2 CEOs on orthopedic consolidation — Don't grow for the sake of growth alone

Alan Condon -   Print  | Email

Orthopedic consolidation has likely been accelerated by the COVID-19 pandemic as more groups consider strategic partnerships to address the added economic challenges introduced this year.

Last month, the CEOs of two large orthopedic groups spoke to Becker's about industry consolidation and how they're looking at growth in 2021.

Note: Responses are lightly edited for style and clarity.

André Blom. CEO of Illinois Bone and Joint Institute (Des Plaines): Consolidation in the Chicagoland area in 2021 will continue. In a strange way, COVID-19 helped us to take a pause as we onboarded different practices and took the time needed to work through the challenges that onboarding can bring with it. At this stage, we want to ensure that we consolidate growth in a qualitative measure and not just grow for the sake of growth alone. One of the reasons we expanded was that we wanted to be a regional supplier of musculoskeletal services rather than just a local facility, but without losing the community feel of our individual practices. 

Coming together is the first part and working together is the second part. Now we have to work on things like brand integration, getting on the same EMR system, which we're moving to next year. Working together is really next for us in 2021, but I think there'll be more consolidation. We think the market in Chicago and in the Midwest is going to continue to lean toward more consolidation.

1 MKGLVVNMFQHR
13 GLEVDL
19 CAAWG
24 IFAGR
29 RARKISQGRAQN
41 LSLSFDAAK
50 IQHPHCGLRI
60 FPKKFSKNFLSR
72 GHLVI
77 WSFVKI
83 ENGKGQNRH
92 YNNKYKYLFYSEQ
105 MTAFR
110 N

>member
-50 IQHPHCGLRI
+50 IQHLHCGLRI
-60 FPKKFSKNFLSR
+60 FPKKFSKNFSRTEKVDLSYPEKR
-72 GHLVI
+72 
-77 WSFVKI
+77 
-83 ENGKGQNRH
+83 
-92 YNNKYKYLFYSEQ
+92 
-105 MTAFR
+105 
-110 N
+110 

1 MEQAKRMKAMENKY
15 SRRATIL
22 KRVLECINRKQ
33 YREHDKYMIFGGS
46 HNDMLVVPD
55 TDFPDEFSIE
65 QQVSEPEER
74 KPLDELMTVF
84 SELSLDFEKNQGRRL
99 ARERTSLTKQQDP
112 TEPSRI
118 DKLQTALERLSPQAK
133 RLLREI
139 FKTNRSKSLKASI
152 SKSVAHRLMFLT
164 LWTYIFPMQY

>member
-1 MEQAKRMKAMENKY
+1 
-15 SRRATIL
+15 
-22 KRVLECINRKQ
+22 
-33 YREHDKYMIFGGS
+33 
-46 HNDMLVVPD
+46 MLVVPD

Aaron Johnson. CEO of Twin Cities Orthopedics (Golden Valley, Minn.): I think consolidation in orthopedics has been accelerated by the pandemic. One of the benefits of being a larger group is the economies of scale as well as the ability to negotiate better contracts with implant or supply vendors. Additionally, from a reimbursement standpoint, typically the larger groups are able to leverage the commercial payers and negotiate more lucrative contracts. As the pandemic hit and groups started to see this financial pressure and the financial crisis it created, it was quick for them to realize that long term — if they wanted to be a viable, autonomous independent practice — they really need to band together to be able to deal with some of these pressures and challenges.

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